Friday, June 23, 2006

the orange route, part one

“I’m not from these parts—I’m what you call a transplant,” she tells me in what I discover later is a manufactured southern drawl. “Moved here from Chicago seven years ago. Packed up three kids, two dogs, four cats, two iguanas and my houseplant—which has a story of it’s own, you understand, couldn’t leave it behind—and headed out here on a whim. My boyfriend followed three weeks later—the cord is short, I tell you. What else can I say? I’ve been here long enough, though. ‘Bout time I move on. Can’t stay in one place too long. We’ll see who follows me this time.”

I gauge her to be early sixties, with long, fading red hair that blows, unstyled and untamed, around her seasoned face. Her freckles pop out around her glasses, which she passively nudges back up to the bridge of her nose after each drag on her cigarette. The blue in her eyes matches that of her wide assortment of accessories, and as she leans forward, I discover she is braless under her flowing, similarly blue shirt—a fact that somehow doesn’t surprise me.

“What they call a lake here is a joke,” she informs me, and though I can’t get a word in edgewise, I am inclined to agree. Having, like her, been reared along the Great Lakes, I have some difficulty conceptualizing the small river that runs below my hotel window—which, I’m told, is dammed on both ends—as a “lake.” But, always one to participate in the spirit of things, I squint real hard and tilt my head to one side and try to visualize a lake where a river flows. “A friend took me to see a lake up north of here—I stood there and could see the other side. ‘Where’s the lake,’ I asked her. ‘That is the lake,’ she told me. ‘That ain’t no lake—I could ride my bike around that in an hour!’ I told her. ‘Show me a real lake.’”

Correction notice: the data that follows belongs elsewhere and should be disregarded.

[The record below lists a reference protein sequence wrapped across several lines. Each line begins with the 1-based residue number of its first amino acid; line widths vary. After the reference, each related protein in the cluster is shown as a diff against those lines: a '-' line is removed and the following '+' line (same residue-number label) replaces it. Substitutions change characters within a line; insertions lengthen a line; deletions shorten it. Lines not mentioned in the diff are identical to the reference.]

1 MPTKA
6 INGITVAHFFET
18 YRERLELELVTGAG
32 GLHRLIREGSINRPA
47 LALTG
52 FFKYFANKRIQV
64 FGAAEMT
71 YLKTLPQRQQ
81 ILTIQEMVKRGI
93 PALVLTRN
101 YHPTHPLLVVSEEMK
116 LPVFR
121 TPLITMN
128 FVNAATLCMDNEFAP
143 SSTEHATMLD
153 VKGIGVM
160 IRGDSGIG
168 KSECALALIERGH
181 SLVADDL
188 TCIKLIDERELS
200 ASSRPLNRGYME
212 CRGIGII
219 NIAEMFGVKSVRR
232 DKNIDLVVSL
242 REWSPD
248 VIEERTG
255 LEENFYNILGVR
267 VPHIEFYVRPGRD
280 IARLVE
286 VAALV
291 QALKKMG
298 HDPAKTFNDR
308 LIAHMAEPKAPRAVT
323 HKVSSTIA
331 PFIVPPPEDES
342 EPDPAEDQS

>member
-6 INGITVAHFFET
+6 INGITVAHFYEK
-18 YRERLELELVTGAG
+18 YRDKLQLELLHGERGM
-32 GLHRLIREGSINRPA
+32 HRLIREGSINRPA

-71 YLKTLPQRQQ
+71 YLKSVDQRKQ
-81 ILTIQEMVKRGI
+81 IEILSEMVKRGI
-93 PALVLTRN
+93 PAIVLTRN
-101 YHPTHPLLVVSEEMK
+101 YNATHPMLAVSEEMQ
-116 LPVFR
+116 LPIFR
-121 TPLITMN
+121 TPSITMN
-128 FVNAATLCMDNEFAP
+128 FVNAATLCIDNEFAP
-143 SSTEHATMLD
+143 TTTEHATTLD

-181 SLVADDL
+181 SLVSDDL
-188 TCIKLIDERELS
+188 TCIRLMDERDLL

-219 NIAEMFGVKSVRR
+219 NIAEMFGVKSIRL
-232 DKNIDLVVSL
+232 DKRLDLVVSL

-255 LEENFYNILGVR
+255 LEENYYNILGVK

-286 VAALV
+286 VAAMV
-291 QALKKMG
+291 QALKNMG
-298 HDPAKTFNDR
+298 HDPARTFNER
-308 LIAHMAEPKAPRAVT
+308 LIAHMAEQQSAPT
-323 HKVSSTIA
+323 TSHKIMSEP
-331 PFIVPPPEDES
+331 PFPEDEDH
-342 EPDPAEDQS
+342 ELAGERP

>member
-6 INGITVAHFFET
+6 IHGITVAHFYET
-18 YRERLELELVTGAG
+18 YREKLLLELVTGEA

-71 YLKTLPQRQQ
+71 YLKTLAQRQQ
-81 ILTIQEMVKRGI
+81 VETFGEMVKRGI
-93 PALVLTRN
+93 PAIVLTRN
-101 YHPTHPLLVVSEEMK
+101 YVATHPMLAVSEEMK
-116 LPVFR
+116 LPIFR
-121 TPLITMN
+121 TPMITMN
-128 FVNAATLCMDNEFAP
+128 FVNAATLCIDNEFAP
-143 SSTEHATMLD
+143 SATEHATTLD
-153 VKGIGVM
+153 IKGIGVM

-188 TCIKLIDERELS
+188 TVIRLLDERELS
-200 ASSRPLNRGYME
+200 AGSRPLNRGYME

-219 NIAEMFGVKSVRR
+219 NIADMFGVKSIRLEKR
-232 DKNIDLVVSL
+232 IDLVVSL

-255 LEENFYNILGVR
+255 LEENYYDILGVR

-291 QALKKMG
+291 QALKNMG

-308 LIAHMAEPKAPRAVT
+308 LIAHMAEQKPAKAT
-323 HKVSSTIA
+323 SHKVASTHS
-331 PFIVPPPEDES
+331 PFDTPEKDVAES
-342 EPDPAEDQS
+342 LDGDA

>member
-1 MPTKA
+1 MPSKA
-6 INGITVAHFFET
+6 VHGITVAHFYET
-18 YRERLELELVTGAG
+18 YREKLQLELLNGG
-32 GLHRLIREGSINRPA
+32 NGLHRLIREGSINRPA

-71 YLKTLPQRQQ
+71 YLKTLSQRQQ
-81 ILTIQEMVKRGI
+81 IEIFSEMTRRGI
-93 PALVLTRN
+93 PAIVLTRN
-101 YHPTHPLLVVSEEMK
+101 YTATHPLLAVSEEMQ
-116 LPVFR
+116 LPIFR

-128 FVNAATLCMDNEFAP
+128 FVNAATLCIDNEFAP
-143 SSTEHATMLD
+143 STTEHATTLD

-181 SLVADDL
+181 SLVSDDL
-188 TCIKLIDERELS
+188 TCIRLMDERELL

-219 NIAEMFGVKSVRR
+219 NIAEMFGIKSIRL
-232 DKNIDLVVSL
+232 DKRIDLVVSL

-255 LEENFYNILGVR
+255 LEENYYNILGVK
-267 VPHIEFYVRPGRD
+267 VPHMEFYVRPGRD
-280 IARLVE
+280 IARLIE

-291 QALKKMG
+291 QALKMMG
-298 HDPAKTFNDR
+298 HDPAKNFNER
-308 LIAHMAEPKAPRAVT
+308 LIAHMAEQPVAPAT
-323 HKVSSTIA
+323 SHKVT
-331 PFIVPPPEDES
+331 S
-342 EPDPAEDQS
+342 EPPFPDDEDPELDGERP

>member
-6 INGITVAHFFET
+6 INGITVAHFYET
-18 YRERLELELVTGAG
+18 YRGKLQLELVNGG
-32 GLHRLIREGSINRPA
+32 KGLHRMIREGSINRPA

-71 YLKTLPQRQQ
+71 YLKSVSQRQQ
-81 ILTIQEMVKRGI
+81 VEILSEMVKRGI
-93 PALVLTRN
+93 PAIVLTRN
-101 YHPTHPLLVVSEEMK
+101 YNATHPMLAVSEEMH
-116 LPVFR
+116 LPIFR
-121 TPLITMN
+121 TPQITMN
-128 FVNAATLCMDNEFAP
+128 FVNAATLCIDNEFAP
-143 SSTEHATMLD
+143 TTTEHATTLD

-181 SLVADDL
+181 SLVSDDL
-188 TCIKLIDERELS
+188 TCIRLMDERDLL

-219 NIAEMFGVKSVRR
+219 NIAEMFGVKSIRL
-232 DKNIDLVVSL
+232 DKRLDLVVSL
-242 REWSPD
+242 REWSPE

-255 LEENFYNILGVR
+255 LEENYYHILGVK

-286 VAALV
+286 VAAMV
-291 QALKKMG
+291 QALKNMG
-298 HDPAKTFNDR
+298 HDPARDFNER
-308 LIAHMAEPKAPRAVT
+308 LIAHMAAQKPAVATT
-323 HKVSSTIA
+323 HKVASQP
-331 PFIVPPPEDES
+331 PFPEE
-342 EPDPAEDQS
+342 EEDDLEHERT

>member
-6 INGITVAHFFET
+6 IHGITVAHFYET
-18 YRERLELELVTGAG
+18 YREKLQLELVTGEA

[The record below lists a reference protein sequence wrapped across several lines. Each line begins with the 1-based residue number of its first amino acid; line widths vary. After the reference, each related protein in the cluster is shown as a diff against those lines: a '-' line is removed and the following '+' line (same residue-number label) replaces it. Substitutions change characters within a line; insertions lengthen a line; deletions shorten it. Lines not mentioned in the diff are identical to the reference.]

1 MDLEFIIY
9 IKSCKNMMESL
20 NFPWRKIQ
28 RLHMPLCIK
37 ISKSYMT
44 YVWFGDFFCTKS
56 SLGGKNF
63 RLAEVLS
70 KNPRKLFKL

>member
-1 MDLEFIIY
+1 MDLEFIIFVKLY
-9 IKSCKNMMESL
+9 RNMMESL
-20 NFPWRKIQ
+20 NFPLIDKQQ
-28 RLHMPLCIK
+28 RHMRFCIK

She pulls her hair back from her face—a futile gesture—and attempts to light her third cigarette with an emptying lighter—yet another. As she talks, ash flutters down around her, covering her lap and neighboring white straw Stetson, smoke swirling mercifully in the opposite direction from where I stand. She blows more sideways out the corner of her mouth, motioning perpetually with both hands like a marionette with the mouth and the arm strings somehow connected on the same stick.

“I’m a decent at the Austin Museum of Art—I love bringing art to life for kids—and I consider anyone under thirty a kid, let me tell you.” She points at me with her cigarette, looking me in the eye to see if I flinch. I do not let on that I am no longer a child. She continues. “So many docents are just ‘blah, blah, blah.’ I like to liven things up a little.” As she goes on, I learn she docents as well at the Texas State History Museum as a Ranch Hand, and went through training to lead “Haunted History” tours for The Hide Away which includes a pub crawl through the adjoining basements of several historic 6th street bars. Once again, I am not surprised.

Her delight in story telling, immediately evident upon sitting down next to her at the bus stop, is no doubt an asset that has served her well in these pursuits. Indeed, I remember encountering her a few hours before as she explained to a seven-ish looking young man the advent of branding cattle. “Image that someone suddenly decides that any steer that doesn’t have your name on it is fair game to add to his herd! Now, wouldn’t that just get under your saddle?” She punctuated her question with a finger into his chest—he stared back at her blankly, uncertain how to respond to her animated inquiry. I seem to recall chuckling—men of all ages seem uncomfortably uncertain what to do with a lively woman.

(to be continued…)

3 comments:

Anonymous said...

Lorie,
I am totally sucked into this storyline.I can just picture her so clearly....I'll be checking in till it is continued!
Juls

Beth said...

Lorie,

Great vivid writing as always...I'm still debating what to do about my blog?? Are you happy with blogspot?

beth

lorie said...

yeah, pretty happy with it. only think i don't like is i'd like to be able to do tags/categories so that someone could click on "marriage" and see all the posts on marriage, etc. But other than that, i'm pretty happy with it. i like the way it looks, too. the blog thing for me isn't as big as it is for some people--i just need an excuse to write and it gives me one. it's just a bonus that a few people read it!